Down the River

Henry Lawson, 1909

      I've done with joys an' misery,
             An' why should I repine?
      There's no one knows the past but me
             An' that ol' dog o' mine.
      We camp an' walk an' camp an' walk,
             An' find it fairly good;
      He can do anything but talk,
             An' he wouldn't if he could.

      We sits an' thinks beside the fire,
             With all the stars a-shine,
      An' no one knows our thoughts but me
             An' that there dog o' mine.
      We has our Johnny-cake an' "scrag,"
             An' finds 'em fairly good;
      He can do anything but talk,
             An' he wouldn't if he could.

      He gets a 'possum now an' then,
             I cooks it on the fire;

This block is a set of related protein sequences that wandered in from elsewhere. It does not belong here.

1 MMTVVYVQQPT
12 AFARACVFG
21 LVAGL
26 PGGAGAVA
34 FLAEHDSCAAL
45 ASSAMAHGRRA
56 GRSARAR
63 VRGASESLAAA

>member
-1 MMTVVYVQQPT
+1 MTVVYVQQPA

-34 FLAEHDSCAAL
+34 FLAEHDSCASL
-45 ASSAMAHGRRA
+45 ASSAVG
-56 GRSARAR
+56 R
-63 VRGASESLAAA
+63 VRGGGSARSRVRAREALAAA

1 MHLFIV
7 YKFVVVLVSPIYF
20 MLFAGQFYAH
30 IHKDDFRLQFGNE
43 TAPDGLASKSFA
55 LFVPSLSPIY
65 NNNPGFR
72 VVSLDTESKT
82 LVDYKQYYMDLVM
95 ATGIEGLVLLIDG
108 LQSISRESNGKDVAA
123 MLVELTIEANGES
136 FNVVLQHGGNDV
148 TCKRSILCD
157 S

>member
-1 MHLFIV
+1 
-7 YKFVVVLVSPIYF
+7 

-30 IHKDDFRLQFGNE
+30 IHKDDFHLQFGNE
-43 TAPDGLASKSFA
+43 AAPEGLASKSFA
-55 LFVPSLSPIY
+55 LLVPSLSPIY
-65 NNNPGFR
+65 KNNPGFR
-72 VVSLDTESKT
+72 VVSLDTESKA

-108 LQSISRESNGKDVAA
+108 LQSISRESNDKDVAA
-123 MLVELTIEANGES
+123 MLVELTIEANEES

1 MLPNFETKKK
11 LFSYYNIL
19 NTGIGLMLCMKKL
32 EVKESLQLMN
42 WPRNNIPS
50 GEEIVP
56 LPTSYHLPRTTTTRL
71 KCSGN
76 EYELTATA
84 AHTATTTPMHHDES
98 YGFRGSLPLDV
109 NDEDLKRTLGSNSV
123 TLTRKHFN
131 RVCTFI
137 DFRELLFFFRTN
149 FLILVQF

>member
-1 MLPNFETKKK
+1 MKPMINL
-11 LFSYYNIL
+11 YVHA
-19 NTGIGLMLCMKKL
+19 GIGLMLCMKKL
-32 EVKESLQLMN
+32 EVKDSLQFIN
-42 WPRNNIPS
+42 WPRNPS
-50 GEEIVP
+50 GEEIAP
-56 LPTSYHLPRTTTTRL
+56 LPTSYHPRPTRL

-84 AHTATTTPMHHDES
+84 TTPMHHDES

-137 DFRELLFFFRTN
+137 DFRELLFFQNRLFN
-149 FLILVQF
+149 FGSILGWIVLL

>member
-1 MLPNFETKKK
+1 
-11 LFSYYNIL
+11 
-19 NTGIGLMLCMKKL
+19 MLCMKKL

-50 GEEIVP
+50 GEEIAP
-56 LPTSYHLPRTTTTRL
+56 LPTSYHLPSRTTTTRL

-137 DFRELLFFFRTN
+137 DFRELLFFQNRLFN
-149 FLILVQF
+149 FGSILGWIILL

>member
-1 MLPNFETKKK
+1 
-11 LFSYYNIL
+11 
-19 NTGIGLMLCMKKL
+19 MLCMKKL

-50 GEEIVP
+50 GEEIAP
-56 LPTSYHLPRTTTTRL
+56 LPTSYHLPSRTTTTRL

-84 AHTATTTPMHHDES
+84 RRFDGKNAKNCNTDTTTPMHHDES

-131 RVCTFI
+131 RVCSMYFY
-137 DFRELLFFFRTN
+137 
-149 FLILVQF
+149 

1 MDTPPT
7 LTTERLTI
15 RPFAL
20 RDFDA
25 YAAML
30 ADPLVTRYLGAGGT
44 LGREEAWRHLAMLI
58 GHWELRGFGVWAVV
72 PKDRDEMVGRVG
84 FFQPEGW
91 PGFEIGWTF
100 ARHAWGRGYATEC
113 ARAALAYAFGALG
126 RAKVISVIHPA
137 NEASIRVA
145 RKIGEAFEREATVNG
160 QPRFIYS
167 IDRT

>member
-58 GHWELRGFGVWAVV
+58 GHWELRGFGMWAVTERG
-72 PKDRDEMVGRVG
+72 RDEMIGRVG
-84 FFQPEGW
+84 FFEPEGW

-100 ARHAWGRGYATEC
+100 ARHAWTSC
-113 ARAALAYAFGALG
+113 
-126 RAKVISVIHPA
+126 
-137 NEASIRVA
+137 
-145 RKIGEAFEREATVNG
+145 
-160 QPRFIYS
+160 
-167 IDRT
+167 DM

He has his water, me my tea —
             What more could we desire?
      He gets a rabbit when he likes,
             We finds it pretty good;
      He can do anything but talk,
             An' he wouldn't if he could.

      I has me smoke, he has his rest,
             When sunset's gettin' dim;
      An' if I do get drunk at times,
             It's all the same to him.
      So long's he's got me swag to mind,
             He thinks that times is good;
      He can do anything but talk,
             An' he wouldn't if he could.

      He gets his tucker from the cook,
             For cook is good to him,
      An' when I sobers up a bit,
             He goes an' has a swim.
      He likes the rivers where I fish,
             An' all the world is good;
      He can do anything but talk,
             An' he wouldn't if he could.